The state of emergency that Turkish President Recep Tayyip Erdogan has declared is giving him even more power to expand a purge that has seen an estimated 60,000 people either arrested or suspended from their jobs. VOA Europe correspondent Luis Ramirez reports from Istanbul.
    Video

    Video Calm the Waters: US Doubles Down Diplomatic Efforts in ASEAN Meetings

    The United States is redoubling diplomatic efforts and looking to upcoming regional meetings to calm the waters after an international tribunal invalidated the legal basis of Beijing's extensive claims in the South China Sea. VOA State Department correspondent Nike Ching has the story.
    Video

    Video Four Brother Goats Arrive in Brooklyn on a Mission

    While it's unusual to see farm animals in cities, it's become familiar for residents of Brooklyn, New York, to see a little herd of goats. Unlike gas-powered mowing equipment, goats remove invasive weeds quietly and without adding more pollution to the air. As Faiza Elmasry tells us, this is a pilot program and if it proves to be successful, the goat gardener program will be extended to other areas of New York. Faith Lapidus narrates.
    Video

    Video Scientists in Poland Race to Save Honeybees

    Honeybees are in danger worldwide. Causes of what's known as colony collapse disorder range from pesticides and loss of habitat to infections. But scientists in Poland say they are on track to finding a cure for one of the diseases. VOA’s George Putic reports.
    Video

    Video Wall Already Runs Along Parts of US-Mexico Border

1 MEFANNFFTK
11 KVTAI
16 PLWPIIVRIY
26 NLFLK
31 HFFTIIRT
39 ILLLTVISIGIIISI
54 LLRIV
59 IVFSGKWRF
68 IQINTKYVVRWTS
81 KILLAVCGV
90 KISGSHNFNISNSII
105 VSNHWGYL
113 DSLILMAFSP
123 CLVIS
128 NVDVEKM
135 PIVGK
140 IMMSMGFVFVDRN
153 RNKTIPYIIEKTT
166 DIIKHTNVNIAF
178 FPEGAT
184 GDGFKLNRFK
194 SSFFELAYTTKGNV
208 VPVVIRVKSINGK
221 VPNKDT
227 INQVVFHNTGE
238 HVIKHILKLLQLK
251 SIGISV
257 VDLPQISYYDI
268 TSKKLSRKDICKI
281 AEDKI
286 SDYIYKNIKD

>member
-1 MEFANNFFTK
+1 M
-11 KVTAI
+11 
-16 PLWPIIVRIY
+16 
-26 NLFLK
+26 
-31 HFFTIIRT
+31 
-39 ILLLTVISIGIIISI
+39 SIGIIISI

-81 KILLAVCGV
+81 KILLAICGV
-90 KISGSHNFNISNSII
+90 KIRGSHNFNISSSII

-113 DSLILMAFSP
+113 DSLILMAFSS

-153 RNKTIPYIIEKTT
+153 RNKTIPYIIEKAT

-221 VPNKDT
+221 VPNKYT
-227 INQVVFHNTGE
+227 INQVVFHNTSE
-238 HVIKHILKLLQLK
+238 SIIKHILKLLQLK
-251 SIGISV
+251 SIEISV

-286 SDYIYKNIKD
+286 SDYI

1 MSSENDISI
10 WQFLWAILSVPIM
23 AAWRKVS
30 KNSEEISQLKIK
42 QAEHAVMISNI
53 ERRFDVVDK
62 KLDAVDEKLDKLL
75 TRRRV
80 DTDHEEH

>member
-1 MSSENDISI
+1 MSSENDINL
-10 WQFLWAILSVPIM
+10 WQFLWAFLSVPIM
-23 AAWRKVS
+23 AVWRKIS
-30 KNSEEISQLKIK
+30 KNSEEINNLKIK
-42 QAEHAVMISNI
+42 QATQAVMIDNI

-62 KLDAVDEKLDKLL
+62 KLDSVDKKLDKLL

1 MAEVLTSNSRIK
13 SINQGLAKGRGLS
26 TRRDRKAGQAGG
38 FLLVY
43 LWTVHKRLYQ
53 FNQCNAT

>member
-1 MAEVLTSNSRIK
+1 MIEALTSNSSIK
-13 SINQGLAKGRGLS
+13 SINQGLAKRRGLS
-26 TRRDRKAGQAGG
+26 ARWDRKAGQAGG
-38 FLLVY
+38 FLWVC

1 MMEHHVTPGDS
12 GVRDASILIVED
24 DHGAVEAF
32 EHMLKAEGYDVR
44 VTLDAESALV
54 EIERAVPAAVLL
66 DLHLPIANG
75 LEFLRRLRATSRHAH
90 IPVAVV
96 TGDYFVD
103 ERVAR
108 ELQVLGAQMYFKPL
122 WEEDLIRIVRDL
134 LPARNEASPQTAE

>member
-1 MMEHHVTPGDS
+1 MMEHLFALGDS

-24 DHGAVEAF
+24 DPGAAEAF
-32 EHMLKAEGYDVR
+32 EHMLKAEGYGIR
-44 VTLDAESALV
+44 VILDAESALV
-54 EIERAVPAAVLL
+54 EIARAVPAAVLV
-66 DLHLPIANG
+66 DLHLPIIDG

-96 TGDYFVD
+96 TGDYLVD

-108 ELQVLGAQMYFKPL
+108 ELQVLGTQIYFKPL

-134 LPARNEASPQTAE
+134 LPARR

The Republican Party’s presidential nominee, Donald Trump, gained the support of many voters by saying he would build a wall to keep undocumented immigrants and drugs from coming across the border from Mexico. Critics have called his idea impractical and offensive to Mexico, while supporters say such a bold approach is needed to control the border. VOA’s Greg Flakus has more from the border town of Nogales, Arizona.
    Video

    Video New HIV Tests Emphasize Rapid Results

    As the global fight against AIDS intensifies, activists have placed increasing importance on getting people to know their HIV status. Some companies are developing new HIV testing methods designed to be quick, easy and accurate. Thuso Khumalo looks at the latest methods, presented at the International AIDS conference in Durban, South Africa.
    Video

    Video African Youth with HIV Urge More Support

    HIV, the virus that causes AIDS, is the top killer of teens in sub-Saharan Africa. But many youths say their experience with the virus is unique and needs to be addressed differently than the adult epidemic. VOA South African Correspondent Anita Powell reports.
    Video

    Video Pop-Up Art Comes to Your Living Room, Backyard and Elsewhere

    Around the world, independent artists and musicians wrestle with a common problem: where to exhibit or perform? Traditional spaces such as museums and galleries are reserved for bigger names, and renting a space is not feasible for many. Enter ArtsUp, which connects artists with venue owners. Whether it’s a living room, restaurant, office or even a boat, pop-up events are bringing music and art to unexpected places. Tina Trinh has more.
    Video

    Video Scotland’s Booming Whisky Industry Fears Brexit Hangover

    After Britain’s vote to leave the European Union, Scotland’s government wants to break away from the United Kingdom – fearing the nation’s exports are at risk. Among the biggest of these is whisky. Henry Ridgwell reports on a time of turmoil for those involved in the ancient art of distilling Scotland’s most famous product.

    Special Report

    Adrift The Invisible African Diaspora